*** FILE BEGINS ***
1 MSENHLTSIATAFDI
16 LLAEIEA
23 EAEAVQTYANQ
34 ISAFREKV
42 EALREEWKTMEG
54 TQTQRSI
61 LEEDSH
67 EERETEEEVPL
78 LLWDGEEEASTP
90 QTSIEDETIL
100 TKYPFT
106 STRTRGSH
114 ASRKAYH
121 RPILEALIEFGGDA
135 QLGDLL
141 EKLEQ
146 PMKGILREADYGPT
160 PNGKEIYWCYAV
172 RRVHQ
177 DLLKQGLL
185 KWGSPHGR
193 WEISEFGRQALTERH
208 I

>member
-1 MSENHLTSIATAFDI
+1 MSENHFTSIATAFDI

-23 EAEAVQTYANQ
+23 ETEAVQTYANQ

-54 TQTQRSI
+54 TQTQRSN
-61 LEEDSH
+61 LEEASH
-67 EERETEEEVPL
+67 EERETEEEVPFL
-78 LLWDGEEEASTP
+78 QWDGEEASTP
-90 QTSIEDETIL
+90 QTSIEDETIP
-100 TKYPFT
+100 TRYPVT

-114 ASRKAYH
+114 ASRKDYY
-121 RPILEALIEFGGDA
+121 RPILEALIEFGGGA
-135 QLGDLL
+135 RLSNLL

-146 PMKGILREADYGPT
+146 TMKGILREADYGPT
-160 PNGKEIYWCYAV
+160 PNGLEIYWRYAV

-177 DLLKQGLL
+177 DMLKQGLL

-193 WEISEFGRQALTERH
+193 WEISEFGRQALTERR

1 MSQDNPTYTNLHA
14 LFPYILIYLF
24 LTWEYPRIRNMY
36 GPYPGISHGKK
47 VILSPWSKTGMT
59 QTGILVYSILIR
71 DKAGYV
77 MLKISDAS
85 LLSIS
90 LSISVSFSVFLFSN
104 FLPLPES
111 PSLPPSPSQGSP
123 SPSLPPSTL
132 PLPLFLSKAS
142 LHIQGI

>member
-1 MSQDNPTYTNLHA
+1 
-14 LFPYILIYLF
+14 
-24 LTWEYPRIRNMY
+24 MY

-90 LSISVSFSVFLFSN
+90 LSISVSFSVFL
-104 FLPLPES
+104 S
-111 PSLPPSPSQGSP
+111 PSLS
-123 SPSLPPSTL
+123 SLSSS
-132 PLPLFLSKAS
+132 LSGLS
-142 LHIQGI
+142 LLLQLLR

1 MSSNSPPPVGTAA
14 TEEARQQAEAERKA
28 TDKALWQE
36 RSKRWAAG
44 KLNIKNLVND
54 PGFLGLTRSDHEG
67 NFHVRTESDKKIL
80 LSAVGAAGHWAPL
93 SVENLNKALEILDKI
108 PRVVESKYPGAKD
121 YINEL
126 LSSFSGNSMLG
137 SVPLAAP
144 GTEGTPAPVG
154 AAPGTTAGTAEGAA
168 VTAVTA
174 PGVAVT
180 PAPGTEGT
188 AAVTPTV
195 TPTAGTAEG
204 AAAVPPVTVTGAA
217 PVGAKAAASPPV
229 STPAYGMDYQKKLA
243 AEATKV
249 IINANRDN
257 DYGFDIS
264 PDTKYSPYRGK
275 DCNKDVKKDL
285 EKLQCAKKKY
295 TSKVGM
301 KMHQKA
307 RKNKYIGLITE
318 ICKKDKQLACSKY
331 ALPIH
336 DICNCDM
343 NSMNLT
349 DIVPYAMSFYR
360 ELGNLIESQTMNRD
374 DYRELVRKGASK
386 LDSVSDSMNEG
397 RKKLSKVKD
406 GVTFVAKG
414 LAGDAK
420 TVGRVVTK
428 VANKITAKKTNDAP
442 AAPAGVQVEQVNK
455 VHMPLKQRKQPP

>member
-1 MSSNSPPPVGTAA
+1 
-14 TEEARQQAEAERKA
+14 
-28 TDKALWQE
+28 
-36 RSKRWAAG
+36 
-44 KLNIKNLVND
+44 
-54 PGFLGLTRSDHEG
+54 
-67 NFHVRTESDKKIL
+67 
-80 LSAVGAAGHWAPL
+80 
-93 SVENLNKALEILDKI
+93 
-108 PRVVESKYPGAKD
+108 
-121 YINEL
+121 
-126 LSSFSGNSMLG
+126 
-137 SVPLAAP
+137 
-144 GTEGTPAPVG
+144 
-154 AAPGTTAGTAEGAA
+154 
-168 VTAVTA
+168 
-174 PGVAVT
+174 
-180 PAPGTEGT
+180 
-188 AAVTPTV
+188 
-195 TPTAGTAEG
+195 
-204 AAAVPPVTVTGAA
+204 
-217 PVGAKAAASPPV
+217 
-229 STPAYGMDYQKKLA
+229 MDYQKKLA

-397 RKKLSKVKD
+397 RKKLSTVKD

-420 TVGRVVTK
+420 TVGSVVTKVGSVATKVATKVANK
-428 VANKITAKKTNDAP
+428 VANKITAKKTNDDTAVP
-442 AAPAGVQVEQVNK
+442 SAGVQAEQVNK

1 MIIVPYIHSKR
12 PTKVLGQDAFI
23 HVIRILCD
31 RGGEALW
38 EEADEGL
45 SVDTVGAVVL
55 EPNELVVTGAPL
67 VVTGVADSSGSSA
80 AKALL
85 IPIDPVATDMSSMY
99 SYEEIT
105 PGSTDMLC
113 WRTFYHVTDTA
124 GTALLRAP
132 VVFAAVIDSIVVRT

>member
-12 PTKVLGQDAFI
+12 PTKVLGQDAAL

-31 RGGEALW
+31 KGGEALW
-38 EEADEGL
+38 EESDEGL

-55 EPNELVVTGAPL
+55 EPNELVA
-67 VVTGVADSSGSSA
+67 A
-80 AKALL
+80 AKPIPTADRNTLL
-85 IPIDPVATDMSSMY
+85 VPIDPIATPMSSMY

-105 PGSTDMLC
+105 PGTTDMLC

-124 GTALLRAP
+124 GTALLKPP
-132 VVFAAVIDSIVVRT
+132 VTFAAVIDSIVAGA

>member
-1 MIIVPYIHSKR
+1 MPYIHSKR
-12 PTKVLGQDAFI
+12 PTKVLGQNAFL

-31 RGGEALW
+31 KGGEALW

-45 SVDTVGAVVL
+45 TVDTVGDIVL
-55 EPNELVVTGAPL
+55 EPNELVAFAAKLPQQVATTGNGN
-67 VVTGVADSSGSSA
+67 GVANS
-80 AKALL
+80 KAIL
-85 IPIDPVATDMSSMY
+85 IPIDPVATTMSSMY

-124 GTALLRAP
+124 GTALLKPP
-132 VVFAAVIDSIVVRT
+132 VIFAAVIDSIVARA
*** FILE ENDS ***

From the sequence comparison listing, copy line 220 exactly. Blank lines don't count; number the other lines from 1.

+85 VPIDPIATPMSSMY